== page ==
Tim Schaefer owns many Rubik’s cubes. This is something that many double-fine documentary eagle-eyed viewers may have noticed over the years. The scene where Schaefer sits in the office often involves many Rubik’s cubes covering his desk. Or they are in his hands when quickly processing Cube puzzles on various meetings and work phones.
For example Double fine adventure Episode 3.. Sitting next to Double Fine principal artist Lee Petty, Schafer is talking to artist Nathan “Bagel” Stapley on Skype, exploring the direction of Broken Age’s art, which was under development at the time. You can see three different Rubik’s cubes based on a frame-by-frame analysis of the scene. One is in Schaefer’s hands, one is on the desk between him and Petty, and the other is on the sofa near the background window. There was some discussion here, Game informer As for whether the final Rubik’s cube is important, it actually looks like a small pillow, so I decided to include it for completeness.
Double Fine Productions / 2 Player Productions
Double Fine Production / 2 Player Production
Owning a Rubik’s Cube alone is not uncommon. It is a popular toy.In fact, since its debut in 1977 (originally sold as a Magic Cube), the Rubik’s Cube has been 450 million Of that toy. It’s no wonder that many people own it. 1. That makes sense. But three in the office alone? It’s a little weird.
As a brave reporter Game informer Limited time with Schafer in a recent cover story interview to unravel the mystery of this Rubik’s Cube. The answer may surprise you. But probably not. He likes them a little.
In the 1990s, Schafer worked for Lucas Arts, the game development division of George Lucas’ company Lucasfilm. The team used an internal engine called the Scripting Utility for Maniac Mansion (SCUMM for short). This engine is named after the game in which the engine was originally created. When faced with the Rubik’s Cube habit, Schaefer admits that compiling a SCUMM game, as he says, took a “troublesome” time. He was often stuck when he didn’t have enough time to use the bathroom or go to the kitchen, but it took too long to sit there and do nothing. So Schaefer needed a way to fill the day and learned to solve a 3 x 3 block Rubik’s cube.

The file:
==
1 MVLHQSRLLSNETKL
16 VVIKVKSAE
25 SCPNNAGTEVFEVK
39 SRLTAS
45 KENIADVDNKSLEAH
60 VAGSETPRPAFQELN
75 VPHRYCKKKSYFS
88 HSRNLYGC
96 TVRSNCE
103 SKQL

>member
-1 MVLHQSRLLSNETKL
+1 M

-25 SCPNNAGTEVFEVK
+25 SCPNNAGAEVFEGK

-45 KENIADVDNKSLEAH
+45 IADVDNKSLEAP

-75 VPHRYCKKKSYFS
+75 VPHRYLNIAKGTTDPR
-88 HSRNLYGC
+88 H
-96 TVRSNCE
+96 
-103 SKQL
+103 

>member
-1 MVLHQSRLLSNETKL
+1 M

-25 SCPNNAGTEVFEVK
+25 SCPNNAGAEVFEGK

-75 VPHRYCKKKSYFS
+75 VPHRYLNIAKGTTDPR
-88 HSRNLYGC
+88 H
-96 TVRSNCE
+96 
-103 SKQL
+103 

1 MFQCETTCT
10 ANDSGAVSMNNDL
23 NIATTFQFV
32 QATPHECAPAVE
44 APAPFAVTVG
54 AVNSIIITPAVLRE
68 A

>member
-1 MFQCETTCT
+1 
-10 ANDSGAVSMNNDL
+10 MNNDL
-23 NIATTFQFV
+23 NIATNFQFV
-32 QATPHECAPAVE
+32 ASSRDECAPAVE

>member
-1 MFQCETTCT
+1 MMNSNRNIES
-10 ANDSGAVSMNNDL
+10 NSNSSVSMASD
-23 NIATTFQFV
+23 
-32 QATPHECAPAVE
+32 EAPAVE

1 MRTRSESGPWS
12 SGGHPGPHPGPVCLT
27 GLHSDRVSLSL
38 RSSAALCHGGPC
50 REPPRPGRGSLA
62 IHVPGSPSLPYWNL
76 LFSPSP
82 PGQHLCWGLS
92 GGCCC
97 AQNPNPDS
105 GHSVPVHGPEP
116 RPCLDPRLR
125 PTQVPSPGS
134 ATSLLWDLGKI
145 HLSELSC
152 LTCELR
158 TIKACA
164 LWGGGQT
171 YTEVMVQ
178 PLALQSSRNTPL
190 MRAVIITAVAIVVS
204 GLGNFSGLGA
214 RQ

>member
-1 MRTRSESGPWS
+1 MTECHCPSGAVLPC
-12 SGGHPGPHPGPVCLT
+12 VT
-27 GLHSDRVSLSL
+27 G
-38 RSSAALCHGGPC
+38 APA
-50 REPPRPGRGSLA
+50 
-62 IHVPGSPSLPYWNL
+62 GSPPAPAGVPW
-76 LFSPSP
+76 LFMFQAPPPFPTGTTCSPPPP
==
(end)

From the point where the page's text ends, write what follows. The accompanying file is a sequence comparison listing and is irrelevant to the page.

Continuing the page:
But years later, at Double Fine Productions, the company Schafer founded after LucasArts revealed an unsolved mystery.
“I learned how to make a 3×3 cube, but one day at Double Fine, strangely, I didn’t know who did this. Someone left a 4×4 on my desk,” Schafer said. Says. “I was like,’Oh, I can’t solve it.’ But what’s different is that you have everything you want to do. YouTube has kids who can do that. It will tell you how to do that, so I’m going to solve the four-until 4 o’clock and I said, “Hey, look! I solved it. Who left it on my desk I don’t know, but I solved it. ” And this 5 x 5 appears on my desk, like “Hmm”. “
Schaefer still doesn’t know who put the cube on the desk, but the mystery has escalated to a 7 x 7 block Rubik’s cube. The determined man, Schaefer, learned to solve them all.With exclusive photos obtained by Game informerYou can see how big the Schafer collection has grown. Sitting in a small basket on his desk, you can see at least 14 cubes of various dimensions, colors and intricacies.
The Rubik’s Cube consumes Schaefer’s days, and 24 hours will not be completed without solving at least some of his various cubes. If you’ve come across a video call with Schafer, it’s possible that your finger is working hard just below his camera.
“It’s not a secret, it’s just these patterns and methods,” says Schaefer. “But once you learn it-I solve this stack several times daily, because now I’m attending meetings and attending these Zoom meetings. You attend meetings For example, there are a lot of meetings that just listen. In a real live meeting, I want to do this, but I’m rude because I’m supposed to see your eyes. But I Is tinkering with this cube, but in a zoom conference, it’s here. [off camera] No one knows for a long time. It’s fun. I’m satisfied. “
Now you know the secrets and (almost) resolved habits behind Tim Schafer’s Rubik’s Cube collection. But Schafer leaves us some amazing revelations. One is the move from the Rubik’s Cube to a faster, better-feeling, better-end, higher-end Chinese cube puzzle. The second revelation is that it is no longer just a cube. He graduated from something completely different.
“I have [cubes] We also have a small jigsaw puzzle for Zoom meetings, and we’ll do it at our desk during long meetings, “Schaefer reveals. Would you like to go to a long meeting? “